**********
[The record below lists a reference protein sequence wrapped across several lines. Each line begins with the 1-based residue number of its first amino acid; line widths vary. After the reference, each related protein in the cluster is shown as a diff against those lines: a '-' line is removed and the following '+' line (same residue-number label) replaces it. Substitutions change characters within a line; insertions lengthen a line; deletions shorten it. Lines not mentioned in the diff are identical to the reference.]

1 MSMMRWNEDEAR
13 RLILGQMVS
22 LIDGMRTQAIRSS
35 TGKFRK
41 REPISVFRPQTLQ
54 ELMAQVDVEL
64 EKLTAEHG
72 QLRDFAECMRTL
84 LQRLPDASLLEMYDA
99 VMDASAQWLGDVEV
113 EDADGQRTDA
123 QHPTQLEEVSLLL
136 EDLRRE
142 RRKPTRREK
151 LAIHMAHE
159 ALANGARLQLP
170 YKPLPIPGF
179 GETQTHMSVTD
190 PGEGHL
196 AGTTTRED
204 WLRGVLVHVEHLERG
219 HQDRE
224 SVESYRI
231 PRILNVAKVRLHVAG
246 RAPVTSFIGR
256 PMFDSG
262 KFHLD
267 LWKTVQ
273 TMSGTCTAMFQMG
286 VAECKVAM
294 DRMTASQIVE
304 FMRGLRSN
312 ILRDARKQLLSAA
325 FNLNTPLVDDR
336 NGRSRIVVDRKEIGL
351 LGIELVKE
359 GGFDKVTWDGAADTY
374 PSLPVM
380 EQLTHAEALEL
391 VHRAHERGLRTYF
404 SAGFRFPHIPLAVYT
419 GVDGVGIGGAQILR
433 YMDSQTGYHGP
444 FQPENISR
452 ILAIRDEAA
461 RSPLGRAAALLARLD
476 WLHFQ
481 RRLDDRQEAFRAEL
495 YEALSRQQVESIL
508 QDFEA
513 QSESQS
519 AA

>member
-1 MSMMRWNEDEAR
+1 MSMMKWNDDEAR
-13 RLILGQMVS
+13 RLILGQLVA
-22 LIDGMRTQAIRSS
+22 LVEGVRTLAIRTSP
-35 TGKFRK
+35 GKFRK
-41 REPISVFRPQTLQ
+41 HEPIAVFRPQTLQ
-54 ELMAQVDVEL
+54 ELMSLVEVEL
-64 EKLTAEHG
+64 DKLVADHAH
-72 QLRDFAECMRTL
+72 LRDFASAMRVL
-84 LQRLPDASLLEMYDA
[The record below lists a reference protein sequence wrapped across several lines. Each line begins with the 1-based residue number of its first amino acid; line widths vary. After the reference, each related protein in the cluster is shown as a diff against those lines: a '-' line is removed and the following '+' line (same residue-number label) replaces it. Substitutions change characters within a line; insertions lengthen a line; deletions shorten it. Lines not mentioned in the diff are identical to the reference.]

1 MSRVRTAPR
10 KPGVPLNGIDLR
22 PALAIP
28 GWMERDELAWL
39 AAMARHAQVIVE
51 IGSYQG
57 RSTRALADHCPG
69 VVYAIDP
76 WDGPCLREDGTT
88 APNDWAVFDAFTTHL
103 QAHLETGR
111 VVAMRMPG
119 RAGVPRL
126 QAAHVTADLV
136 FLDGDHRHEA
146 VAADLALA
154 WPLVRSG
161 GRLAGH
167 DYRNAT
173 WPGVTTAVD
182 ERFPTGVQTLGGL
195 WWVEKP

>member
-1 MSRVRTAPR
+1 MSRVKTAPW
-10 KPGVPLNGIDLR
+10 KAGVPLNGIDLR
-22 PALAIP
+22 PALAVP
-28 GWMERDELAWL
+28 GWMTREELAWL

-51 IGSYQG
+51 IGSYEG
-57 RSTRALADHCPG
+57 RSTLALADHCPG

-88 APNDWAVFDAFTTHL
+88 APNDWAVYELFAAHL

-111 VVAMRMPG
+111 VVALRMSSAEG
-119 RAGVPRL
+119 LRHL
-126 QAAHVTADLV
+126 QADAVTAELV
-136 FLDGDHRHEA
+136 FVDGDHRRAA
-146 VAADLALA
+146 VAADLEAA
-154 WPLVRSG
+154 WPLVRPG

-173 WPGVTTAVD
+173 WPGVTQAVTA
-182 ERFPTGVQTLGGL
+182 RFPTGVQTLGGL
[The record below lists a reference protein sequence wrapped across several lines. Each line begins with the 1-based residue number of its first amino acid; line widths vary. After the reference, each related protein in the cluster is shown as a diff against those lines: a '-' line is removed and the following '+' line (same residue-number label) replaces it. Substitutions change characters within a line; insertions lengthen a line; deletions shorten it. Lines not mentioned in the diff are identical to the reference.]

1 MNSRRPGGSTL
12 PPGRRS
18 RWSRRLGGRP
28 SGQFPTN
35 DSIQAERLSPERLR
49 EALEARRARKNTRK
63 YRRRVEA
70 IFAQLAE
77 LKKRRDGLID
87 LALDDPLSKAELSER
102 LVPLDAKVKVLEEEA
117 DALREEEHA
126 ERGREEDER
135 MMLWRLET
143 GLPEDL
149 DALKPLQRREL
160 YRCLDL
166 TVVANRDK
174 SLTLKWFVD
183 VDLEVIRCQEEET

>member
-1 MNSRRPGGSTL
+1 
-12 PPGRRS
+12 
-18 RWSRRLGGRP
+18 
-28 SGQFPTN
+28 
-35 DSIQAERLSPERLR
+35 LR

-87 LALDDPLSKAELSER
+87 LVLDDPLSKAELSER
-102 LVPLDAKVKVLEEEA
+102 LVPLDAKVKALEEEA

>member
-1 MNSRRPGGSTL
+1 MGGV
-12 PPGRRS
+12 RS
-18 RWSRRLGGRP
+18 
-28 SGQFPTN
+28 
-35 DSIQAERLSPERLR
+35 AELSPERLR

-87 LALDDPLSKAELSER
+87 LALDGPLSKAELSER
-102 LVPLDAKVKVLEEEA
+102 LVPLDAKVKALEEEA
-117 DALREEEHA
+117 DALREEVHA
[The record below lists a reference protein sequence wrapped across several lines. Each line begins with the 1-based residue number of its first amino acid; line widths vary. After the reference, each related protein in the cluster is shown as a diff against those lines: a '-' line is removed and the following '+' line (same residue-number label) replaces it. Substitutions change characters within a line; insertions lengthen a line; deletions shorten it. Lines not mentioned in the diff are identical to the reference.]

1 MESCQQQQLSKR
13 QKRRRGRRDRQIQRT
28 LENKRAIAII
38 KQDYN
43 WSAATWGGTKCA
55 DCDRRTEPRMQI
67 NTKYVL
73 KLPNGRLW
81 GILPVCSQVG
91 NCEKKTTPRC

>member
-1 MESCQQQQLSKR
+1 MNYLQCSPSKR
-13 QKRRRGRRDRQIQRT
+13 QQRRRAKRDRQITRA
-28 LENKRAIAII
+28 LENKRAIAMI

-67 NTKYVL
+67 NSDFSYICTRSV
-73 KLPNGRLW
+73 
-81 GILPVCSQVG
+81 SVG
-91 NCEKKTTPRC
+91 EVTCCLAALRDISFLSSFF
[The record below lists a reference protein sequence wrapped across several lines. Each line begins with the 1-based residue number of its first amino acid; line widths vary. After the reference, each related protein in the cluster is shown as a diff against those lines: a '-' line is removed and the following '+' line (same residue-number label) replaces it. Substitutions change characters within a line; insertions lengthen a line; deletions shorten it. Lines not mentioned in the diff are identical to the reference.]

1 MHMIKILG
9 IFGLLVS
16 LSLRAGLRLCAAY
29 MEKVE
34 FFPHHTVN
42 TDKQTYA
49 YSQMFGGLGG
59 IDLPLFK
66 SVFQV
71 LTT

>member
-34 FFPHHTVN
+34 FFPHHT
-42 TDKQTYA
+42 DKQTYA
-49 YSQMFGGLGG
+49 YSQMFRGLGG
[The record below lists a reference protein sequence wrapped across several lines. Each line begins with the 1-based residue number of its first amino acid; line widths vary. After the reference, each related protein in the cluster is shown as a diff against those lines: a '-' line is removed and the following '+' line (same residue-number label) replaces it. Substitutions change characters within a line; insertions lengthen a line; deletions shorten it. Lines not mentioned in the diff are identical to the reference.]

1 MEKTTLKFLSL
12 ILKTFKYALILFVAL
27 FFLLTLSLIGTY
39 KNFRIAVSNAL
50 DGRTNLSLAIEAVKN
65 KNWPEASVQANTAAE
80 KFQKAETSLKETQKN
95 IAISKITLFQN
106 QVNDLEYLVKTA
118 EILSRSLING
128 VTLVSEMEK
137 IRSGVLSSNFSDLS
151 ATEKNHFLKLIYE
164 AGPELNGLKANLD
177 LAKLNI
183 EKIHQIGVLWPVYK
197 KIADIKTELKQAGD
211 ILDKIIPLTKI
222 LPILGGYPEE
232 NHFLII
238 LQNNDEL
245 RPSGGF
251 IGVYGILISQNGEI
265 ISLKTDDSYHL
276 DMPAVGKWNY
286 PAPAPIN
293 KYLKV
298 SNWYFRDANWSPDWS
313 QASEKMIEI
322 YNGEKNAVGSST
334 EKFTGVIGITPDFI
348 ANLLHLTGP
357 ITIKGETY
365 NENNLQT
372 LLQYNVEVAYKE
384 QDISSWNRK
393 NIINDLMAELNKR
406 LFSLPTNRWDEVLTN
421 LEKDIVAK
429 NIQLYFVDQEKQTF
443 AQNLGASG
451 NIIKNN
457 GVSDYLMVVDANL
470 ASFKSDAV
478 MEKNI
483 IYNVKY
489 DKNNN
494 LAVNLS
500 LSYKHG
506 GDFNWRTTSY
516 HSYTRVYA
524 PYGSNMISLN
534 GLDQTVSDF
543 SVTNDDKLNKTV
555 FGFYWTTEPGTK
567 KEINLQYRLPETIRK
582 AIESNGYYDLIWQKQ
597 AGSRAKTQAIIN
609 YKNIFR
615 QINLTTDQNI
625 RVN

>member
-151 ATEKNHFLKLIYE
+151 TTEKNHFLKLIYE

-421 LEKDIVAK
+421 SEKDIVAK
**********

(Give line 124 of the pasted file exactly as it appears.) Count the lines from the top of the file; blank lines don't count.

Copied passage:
-182 ERFPTGVQTLGGL